Farmer Focus: Turbulence ahead for arable fortunes

The recent so-called cold snap left me convinced Brits are getting a bit soft. Doomsday weather warnings in the media were followed by a brief dusting of snow, -2C temperatures and normal high tides.

Repeatedly crying wolf will only lead to problems when some proper challenging weather actually strikes.

Meanwhile, my Polish friends have been farming their cattle mostly below 0C since 1 January, with a recorded low of -24C (at which time the electricity unhelpfully also failed). I’m not sure we would fare very well in these conditions.

See also: Read more from our Arable Farmer Focus writers

Following Donald Trump on Twitter is a roller-coaster ride and demonstrates the influence social media now holds in the modern age.

His continued condemnation of his own intelligence agencies does not bode well for his presidency and his dismissal of anything negative as being “fake news” also has the potential to poison all modern debate. 

Hopefully, his advisers take back control of his account before he causes a major diplomatic incident.

His stance on climate change could also negatively influence the fortunes of agriculture globally. If he tears up the US Energy and Independence Security Act 2007 (to again favour fossil fuels over biofuels), a vast area of land will come back into food production again and away from ethanol manufacture, with the obvious knock-on effect on supply.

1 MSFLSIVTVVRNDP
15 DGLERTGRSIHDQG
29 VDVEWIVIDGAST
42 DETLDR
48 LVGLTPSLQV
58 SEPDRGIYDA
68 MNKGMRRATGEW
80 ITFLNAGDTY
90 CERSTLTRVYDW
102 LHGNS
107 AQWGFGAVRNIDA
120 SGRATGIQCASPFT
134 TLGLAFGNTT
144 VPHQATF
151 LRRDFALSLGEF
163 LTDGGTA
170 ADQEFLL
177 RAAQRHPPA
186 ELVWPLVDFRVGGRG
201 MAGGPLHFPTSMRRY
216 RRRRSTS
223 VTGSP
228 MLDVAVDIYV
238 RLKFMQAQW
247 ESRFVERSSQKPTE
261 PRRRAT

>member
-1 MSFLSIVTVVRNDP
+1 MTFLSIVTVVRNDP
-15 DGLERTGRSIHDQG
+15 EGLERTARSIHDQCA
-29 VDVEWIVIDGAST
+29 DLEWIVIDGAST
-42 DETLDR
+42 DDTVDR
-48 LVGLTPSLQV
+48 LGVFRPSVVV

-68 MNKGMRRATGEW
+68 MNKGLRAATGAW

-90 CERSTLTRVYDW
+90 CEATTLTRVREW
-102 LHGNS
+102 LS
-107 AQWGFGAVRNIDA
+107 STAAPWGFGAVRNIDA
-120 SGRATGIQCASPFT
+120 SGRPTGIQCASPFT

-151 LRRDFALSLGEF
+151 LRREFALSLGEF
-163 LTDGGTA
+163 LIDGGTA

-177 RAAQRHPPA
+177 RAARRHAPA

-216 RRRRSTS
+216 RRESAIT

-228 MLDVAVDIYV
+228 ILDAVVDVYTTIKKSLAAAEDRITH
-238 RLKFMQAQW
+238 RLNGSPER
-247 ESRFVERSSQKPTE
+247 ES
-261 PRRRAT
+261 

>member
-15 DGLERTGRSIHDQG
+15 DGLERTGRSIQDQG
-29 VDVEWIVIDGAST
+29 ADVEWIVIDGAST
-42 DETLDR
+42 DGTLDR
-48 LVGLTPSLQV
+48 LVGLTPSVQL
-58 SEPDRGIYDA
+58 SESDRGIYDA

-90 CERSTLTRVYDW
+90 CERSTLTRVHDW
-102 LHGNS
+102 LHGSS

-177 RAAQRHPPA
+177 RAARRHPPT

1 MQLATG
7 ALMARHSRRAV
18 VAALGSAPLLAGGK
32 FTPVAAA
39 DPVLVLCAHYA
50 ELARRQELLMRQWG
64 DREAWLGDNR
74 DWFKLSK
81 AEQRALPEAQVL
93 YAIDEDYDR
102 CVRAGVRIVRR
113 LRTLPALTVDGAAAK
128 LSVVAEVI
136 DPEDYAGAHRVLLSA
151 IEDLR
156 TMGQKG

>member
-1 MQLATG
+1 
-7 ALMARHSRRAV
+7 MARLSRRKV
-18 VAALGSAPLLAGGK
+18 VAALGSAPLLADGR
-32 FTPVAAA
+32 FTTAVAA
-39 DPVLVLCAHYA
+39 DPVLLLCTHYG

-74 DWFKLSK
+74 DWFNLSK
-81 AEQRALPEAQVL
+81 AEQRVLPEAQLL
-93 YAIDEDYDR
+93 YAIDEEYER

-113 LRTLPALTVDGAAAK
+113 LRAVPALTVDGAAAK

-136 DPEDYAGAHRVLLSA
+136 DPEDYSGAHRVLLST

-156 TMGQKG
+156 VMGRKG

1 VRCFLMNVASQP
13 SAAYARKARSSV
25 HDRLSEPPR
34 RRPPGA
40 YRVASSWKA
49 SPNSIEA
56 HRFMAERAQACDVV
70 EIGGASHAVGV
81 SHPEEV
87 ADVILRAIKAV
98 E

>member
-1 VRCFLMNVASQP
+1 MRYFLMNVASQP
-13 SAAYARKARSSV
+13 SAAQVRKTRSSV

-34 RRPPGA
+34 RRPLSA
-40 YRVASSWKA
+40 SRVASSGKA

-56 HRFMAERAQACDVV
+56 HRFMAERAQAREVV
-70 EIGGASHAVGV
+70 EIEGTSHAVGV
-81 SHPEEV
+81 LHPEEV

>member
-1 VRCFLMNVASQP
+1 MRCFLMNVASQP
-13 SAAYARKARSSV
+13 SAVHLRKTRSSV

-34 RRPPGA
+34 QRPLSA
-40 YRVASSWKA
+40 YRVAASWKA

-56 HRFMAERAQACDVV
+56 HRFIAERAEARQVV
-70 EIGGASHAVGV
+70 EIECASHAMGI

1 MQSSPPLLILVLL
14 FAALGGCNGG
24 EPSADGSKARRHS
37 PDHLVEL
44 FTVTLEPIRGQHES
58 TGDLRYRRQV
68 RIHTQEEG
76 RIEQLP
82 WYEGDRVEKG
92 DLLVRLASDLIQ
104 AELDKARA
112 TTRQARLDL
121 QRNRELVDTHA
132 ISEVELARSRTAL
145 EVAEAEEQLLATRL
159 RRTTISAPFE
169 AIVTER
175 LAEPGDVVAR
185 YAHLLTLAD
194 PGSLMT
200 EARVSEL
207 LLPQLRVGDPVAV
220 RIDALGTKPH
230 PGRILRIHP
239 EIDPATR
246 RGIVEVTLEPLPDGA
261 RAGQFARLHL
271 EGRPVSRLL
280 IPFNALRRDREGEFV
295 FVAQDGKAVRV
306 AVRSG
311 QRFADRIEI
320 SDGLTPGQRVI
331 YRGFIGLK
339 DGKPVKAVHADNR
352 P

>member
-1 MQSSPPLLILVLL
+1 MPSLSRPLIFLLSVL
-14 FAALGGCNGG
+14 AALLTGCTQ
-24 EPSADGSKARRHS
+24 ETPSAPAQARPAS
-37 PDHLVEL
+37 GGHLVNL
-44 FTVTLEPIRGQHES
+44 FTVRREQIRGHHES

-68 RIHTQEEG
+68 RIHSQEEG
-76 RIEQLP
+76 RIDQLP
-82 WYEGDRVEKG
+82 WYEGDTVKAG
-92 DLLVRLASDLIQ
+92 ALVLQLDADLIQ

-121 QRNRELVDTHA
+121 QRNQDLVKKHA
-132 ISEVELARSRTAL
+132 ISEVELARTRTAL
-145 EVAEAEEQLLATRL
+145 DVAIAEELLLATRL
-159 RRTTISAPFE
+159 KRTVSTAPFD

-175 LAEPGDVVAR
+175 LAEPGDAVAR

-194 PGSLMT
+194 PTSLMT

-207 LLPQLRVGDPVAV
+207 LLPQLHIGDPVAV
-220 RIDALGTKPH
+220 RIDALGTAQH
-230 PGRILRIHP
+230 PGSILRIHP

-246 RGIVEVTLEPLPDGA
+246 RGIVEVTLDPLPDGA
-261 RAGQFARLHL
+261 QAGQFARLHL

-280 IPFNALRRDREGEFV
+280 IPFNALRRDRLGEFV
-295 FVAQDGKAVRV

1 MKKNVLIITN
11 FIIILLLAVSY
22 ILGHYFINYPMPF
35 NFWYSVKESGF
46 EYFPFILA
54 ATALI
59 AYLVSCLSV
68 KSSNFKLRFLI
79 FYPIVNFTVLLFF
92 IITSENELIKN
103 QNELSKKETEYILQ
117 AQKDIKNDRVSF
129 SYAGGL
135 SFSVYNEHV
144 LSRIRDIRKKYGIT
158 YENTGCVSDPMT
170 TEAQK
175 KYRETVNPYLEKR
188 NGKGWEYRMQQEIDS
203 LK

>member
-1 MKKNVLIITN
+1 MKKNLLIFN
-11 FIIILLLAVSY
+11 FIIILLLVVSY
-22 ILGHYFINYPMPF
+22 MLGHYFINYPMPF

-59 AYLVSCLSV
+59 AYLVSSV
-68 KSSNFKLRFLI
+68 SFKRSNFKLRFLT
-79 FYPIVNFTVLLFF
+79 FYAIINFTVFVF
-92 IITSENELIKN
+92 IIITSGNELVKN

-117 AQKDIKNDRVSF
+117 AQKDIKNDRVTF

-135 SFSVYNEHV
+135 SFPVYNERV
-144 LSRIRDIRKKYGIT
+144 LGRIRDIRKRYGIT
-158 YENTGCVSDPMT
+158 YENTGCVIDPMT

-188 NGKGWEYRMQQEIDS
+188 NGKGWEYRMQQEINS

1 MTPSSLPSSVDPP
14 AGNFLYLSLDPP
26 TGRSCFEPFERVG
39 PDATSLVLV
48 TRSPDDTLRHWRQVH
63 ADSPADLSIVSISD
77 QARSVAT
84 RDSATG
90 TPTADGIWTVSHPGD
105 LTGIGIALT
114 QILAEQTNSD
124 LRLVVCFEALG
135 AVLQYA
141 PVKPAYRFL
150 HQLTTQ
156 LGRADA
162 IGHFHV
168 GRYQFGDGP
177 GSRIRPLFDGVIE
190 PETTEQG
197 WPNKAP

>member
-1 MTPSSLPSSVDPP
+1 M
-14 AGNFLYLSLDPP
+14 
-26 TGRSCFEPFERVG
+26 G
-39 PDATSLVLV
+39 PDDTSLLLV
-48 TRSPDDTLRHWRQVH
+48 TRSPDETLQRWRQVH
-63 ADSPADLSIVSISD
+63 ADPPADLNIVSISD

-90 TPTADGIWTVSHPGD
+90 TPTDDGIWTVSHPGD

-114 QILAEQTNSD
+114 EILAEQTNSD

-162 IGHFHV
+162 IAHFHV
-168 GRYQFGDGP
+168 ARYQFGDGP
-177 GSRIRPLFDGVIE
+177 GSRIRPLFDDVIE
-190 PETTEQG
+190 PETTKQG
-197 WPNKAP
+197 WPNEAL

UK Brexit stance

So Theresa May favours a “hard Brexit” and will commit to leaving the free market and customs union to control border movements.

Agriculture will have to lobby hard to make sure we are not the sacrificial bargaining chip at the negotiating table and try to focus minds on the importance of a trusted domestic food supply.

On the plus side, perhaps we can develop our own science-based regulatory framework instead of being bound by European politicised decision-making. There may be turbulence ahead.

David Butler farms just south of Marlborough in Wiltshire in partnership with his parents. He also runs a contracting company and farms about 870ha of combinable crops alongside a herd of 280 dairy cows.